This post is based on a question about how to add a co-founder to a corporation that I answered recently on Avvo. The question and answer are paraphrased below.
Q. I would like to add a co-founder to an existing corporation. Does the Founder Agreement need to be changed? How can I make a co-founder designation?
A. The term “add a co-founder” has little or no significance in this context.
Last year, I wrote about the importance of a corporation’s placing appropriate legends on share certificates (Why Do We Need a Corporate Records Book?) and likewise for limited liability company membership certificates (Should My LLC Issue Membership Certificates?). This post provides more details about why legends are required and how to print legends on share certificates. (Although I am using corporation-specific terminology, the considerations are similar for LLCs.)
When including legends on share certificates for clients, one of the most important states that the shares have not been registered under state or federal securities laws.Â (I have the company that provides the certificates include it when the certificates initially are printed.) The reason: To put the shareholder on notice that, under applicable securities laws, the shares cannot be transferred unless certain circumstances are satisfied. Here is an example:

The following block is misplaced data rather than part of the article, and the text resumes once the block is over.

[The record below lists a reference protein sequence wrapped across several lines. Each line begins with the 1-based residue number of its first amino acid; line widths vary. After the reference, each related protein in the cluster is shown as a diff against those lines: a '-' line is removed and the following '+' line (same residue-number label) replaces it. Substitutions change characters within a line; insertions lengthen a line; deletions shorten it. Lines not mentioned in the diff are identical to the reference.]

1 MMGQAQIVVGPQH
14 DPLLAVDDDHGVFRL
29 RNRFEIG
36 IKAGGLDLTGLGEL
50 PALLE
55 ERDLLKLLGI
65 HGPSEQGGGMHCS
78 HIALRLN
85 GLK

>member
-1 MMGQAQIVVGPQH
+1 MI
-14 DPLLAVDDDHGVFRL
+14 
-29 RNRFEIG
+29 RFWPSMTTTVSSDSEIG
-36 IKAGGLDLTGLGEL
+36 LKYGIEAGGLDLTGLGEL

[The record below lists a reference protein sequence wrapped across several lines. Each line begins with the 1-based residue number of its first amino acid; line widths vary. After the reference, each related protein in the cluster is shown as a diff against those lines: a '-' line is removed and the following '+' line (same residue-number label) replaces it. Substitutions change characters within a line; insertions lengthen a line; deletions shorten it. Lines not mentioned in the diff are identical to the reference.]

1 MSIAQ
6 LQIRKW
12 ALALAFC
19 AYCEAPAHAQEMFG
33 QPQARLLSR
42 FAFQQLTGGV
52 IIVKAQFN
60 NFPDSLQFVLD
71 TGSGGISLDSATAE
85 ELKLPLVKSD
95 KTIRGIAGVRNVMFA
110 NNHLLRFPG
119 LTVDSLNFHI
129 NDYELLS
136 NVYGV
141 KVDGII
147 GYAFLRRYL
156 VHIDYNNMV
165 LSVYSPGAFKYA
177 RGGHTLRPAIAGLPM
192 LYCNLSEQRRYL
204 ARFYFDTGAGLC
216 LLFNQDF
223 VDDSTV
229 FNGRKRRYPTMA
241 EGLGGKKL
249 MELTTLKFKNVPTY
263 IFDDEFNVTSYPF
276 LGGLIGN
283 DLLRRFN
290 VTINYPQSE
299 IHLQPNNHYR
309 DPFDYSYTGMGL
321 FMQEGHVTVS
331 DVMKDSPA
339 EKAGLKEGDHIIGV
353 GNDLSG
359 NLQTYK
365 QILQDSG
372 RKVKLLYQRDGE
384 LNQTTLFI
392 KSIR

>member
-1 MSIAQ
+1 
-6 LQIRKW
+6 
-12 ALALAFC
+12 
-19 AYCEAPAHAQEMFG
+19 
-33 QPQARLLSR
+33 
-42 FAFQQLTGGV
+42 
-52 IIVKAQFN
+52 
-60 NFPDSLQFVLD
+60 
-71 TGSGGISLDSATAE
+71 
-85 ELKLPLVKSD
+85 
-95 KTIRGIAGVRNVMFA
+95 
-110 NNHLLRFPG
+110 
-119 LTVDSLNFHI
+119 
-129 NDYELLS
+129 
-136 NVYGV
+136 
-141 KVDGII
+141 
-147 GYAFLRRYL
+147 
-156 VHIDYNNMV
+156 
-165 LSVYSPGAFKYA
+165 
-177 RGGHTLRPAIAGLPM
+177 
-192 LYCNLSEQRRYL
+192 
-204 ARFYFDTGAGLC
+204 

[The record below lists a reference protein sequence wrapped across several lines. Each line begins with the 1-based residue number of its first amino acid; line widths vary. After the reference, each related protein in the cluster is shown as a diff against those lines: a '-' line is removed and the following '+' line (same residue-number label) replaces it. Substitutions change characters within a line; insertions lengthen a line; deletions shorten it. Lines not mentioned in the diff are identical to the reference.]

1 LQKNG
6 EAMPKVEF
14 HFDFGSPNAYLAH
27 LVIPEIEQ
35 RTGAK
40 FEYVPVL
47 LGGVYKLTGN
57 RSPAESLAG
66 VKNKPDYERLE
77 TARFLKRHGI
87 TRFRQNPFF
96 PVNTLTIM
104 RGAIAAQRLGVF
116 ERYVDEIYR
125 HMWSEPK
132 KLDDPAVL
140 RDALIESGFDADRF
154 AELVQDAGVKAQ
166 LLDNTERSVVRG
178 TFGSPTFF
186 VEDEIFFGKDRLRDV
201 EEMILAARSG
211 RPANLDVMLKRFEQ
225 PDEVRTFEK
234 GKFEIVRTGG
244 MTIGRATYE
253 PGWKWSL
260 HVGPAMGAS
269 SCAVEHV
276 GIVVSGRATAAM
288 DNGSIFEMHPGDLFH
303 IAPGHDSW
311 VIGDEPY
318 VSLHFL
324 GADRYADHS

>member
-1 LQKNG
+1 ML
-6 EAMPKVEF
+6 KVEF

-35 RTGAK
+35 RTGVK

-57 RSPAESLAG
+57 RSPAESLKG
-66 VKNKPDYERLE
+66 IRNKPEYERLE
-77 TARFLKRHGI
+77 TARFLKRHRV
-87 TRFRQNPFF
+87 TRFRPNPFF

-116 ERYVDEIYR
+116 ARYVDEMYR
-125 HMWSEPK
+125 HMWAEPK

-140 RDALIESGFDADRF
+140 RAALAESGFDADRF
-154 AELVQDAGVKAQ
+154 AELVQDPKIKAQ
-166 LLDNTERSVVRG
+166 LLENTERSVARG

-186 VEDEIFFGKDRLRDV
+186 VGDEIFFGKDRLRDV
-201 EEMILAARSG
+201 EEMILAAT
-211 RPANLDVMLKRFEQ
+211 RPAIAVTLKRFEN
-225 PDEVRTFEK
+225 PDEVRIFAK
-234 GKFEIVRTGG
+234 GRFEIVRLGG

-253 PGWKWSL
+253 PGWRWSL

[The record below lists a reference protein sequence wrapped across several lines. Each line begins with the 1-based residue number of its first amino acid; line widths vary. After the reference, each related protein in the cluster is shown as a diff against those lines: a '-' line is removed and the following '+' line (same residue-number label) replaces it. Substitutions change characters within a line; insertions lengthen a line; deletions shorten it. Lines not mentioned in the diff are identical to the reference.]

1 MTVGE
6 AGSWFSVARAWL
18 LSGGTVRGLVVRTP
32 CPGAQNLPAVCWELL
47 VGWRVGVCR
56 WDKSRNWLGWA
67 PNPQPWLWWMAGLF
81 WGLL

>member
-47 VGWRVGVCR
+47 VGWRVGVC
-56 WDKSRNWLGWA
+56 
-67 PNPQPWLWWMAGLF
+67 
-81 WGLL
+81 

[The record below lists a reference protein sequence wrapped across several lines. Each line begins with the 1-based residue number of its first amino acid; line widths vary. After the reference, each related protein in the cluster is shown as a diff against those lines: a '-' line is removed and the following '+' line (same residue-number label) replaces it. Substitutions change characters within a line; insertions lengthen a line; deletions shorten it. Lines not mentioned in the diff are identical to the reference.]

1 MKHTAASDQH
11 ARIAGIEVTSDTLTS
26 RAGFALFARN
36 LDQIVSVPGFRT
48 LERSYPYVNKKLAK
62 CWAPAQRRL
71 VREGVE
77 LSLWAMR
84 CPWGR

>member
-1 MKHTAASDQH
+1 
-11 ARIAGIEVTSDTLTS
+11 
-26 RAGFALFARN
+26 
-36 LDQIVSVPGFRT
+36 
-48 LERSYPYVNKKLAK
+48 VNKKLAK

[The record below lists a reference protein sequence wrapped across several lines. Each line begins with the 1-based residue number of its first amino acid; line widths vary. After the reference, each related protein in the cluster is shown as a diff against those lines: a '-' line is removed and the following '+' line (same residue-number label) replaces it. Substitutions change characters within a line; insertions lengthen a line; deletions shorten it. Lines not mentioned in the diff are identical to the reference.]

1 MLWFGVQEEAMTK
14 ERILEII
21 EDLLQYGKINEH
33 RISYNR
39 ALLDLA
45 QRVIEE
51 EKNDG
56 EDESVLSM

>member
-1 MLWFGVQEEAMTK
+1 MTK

Contracts and other documents usually are signed on behalf of a party by a single representative (see Who Can Sign a Contract for a Corporation?). However, at least in California, important documents often are signed on behalf of a corporation by two officers, such as the President and the Secretary. This post explains the reason for two signatures.